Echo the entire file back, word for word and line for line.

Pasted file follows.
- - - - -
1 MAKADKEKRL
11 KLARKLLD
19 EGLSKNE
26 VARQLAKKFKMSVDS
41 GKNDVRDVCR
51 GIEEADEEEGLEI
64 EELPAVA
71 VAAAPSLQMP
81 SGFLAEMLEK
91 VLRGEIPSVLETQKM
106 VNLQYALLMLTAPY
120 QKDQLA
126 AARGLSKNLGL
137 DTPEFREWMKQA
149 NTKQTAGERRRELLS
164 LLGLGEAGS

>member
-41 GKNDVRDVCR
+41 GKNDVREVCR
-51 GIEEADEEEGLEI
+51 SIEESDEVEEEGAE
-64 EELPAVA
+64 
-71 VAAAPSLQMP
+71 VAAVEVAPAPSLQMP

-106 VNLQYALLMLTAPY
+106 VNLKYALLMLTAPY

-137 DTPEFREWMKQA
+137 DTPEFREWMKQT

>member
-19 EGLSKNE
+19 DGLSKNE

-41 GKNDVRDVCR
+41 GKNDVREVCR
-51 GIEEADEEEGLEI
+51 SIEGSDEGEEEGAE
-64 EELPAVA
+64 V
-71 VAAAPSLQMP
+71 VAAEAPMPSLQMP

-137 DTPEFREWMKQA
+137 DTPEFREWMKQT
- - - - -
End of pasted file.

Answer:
1 MAKADKEKRL
11 KLARKLLD
19 EGLSKNE
26 VARQLAKKFKMSVDS
41 GKNDVRDVCR
51 GIEEADEEEGLEI
64 EELPAVA
71 VAAAPSLQMP
81 SGFLAEMLEK
91 VLRGEIPSVLETQKM
106 VNLQYALLMLTAPY
120 QKDQLA
126 AARGLSKNLGL
137 DTPEFREWMKQA
149 NTKQTAGERRRELLS
164 LLGLGEAGS

>member
-41 GKNDVRDVCR
+41 GKNDVREVCR
-51 GIEEADEEEGLEI
+51 SIEESDEVEEEGAE
-64 EELPAVA
+64 
-71 VAAAPSLQMP
+71 VAAVEVAPAPSLQMP

-106 VNLQYALLMLTAPY
+106 VNLKYALLMLTAPY

-137 DTPEFREWMKQA
+137 DTPEFREWMKQT

>member
-19 EGLSKNE
+19 DGLSKNE

-41 GKNDVRDVCR
+41 GKNDVREVCR
-51 GIEEADEEEGLEI
+51 SIEGSDEGEEEGAE
-64 EELPAVA
+64 V
-71 VAAAPSLQMP
+71 VAAEAPMPSLQMP

-137 DTPEFREWMKQA
+137 DTPEFREWMKQT